‘I’ve never, ever been at home for such a long time,’ she tells me. ‘It’s been great to have that thing called time, and I’ve been amazed that I can actually wind down. Normally, I’m pretty active. I’ve learnt to really relax and I’ve got used to lolling about. I wore whatever was comfortable, I don’t think I put heels on the whole time. I wore shorts – which I wouldn’t dare normally – and canvas shoes. We’re enjoying it, but we’re immensely lucky to have a garden and lovely walks nearby.’
It is very Mary Berry to be making the most of a particularly tough time. She’s spoken in the past about how a spell in hospital due to polio at the age of 13 ‘toughened me up’, and I wonder if it’s that to which she attributes her imperturbable attitude? ‘Having lost a son, that’s the worst thing in the world that could happen,’ she counters, speaking of their son William who died aged 19 in a car crash in 1989. His death led to her working closely with the charity Child Bereavement UK.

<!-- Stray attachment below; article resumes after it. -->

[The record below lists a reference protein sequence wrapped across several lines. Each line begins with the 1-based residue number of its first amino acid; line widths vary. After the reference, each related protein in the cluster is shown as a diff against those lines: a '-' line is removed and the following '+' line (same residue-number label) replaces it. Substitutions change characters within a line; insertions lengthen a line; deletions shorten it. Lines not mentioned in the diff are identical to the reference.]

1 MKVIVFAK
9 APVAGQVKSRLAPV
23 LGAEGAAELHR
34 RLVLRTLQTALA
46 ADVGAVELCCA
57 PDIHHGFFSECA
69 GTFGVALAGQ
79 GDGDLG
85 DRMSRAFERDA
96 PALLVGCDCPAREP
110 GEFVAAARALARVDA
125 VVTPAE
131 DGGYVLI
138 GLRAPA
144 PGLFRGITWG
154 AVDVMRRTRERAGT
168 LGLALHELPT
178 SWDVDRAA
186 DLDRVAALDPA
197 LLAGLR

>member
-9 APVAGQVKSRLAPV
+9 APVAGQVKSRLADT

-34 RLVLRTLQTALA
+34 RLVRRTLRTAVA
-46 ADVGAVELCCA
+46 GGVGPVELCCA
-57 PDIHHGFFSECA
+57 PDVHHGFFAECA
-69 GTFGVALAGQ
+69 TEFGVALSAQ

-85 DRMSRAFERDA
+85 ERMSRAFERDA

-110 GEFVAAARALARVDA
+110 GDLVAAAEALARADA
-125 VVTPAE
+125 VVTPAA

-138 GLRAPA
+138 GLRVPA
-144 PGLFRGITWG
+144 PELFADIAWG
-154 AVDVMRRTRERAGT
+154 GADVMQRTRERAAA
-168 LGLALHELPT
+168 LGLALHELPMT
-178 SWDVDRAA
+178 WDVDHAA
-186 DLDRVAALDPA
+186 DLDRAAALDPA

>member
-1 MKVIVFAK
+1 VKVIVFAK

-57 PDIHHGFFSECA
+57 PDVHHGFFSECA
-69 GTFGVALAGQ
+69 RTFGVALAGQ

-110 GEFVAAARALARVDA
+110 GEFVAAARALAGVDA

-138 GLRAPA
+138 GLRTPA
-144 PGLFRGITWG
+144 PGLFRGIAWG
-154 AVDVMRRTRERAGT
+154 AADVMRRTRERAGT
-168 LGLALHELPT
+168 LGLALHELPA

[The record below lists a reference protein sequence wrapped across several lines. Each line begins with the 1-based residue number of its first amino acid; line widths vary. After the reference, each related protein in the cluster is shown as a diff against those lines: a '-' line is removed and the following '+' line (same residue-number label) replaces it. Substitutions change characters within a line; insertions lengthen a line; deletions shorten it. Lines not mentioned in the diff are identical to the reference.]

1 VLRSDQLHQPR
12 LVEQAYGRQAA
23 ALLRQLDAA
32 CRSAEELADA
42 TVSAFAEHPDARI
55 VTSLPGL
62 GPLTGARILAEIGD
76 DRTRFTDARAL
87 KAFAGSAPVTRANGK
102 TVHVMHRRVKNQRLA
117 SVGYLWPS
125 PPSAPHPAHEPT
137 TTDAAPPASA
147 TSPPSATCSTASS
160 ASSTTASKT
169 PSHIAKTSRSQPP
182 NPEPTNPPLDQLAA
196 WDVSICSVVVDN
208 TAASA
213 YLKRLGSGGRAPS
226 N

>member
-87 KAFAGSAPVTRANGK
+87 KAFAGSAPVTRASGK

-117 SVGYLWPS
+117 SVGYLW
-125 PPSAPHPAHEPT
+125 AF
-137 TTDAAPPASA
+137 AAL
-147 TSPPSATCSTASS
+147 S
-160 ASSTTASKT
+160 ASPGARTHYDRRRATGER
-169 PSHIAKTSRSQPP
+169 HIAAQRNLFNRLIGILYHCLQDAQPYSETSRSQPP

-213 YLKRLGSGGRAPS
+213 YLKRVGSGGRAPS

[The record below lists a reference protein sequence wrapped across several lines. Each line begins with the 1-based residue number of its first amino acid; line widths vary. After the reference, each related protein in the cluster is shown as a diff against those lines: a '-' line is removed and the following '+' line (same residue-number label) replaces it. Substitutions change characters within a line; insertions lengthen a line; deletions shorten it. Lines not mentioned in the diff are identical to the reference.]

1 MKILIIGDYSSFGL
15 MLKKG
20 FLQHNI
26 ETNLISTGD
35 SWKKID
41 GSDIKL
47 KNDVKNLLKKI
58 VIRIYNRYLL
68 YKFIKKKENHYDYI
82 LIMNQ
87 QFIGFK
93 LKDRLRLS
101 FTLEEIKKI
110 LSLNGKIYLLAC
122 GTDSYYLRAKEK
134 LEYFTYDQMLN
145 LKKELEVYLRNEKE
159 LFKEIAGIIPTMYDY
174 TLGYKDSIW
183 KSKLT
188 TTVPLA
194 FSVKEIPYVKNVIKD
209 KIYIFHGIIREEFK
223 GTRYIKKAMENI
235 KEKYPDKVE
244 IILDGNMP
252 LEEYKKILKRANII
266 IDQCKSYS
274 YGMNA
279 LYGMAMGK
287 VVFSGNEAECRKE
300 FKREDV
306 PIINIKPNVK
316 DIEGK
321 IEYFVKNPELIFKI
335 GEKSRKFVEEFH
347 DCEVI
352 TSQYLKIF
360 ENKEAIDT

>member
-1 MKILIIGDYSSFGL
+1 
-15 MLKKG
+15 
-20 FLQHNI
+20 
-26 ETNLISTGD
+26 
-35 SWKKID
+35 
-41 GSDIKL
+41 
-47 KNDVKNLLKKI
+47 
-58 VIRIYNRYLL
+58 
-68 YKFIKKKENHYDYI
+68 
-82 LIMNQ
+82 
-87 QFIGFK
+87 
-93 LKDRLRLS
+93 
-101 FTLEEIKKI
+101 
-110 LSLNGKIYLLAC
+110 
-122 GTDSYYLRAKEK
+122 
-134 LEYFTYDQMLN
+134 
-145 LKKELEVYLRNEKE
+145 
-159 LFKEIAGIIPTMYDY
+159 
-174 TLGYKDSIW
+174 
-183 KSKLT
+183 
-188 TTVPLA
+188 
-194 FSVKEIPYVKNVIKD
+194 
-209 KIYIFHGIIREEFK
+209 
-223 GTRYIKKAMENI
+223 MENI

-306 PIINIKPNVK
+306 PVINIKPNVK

‘The great thing is to talk,’ she says of her experience of the grieving process. ‘Thirty years ago, there was no Child Bereavement UK but I had the support of family – and there is nothing like your family. Everybody has their different ways to cope but we’re very lucky. We have two lovely children [Thomas, 52, and Annabel, 49] and five grandchildren. I’ve got a very lovely husband, great friends. I am very fortunate.’
Mary and Paul moved to Henley from Buckinghamshire last year to be closer to her children and their families (Annabel has three children and Thomas has two). ‘Being closer to them has changed our lives,’ she says. ‘As soon as you could see people again they were here in the garden. I was just pleased to see them and hear what they’ve been up to. I’m very family orientated – they’re my world.’